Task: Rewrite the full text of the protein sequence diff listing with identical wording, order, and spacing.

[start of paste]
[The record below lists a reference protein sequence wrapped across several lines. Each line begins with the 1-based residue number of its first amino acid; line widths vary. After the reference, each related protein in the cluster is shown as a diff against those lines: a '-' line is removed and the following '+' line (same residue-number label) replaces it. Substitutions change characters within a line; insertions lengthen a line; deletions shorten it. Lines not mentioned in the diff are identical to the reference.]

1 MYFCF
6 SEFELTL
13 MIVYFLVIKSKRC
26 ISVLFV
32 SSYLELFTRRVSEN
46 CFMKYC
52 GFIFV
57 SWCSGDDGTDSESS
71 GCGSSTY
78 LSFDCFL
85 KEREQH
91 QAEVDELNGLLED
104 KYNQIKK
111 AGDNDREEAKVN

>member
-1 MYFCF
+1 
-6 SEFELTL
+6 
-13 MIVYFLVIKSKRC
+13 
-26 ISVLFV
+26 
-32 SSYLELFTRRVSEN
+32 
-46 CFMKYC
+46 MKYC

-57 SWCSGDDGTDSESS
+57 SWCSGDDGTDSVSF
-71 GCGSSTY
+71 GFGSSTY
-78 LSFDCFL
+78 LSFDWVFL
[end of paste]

[The record below lists a reference protein sequence wrapped across several lines. Each line begins with the 1-based residue number of its first amino acid; line widths vary. After the reference, each related protein in the cluster is shown as a diff against those lines: a '-' line is removed and the following '+' line (same residue-number label) replaces it. Substitutions change characters within a line; insertions lengthen a line; deletions shorten it. Lines not mentioned in the diff are identical to the reference.]

1 MYFCF
6 SEFELTL
13 MIVYFLVIKSKRC
26 ISVLFV
32 SSYLELFTRRVSEN
46 CFMKYC
52 GFIFV
57 SWCSGDDGTDSESS
71 GCGSSTY
78 LSFDCFL
85 KEREQH
91 QAEVDELNGLLED
104 KYNQIKK
111 AGDNDREEAKVN

>member
-1 MYFCF
+1 
-6 SEFELTL
+6 
-13 MIVYFLVIKSKRC
+13 
-26 ISVLFV
+26 
-32 SSYLELFTRRVSEN
+32 
-46 CFMKYC
+46 MKYC

-57 SWCSGDDGTDSESS
+57 SWCSGDDGTDSVSF
-71 GCGSSTY
+71 GFGSSTY
-78 LSFDCFL
+78 LSFDWVFL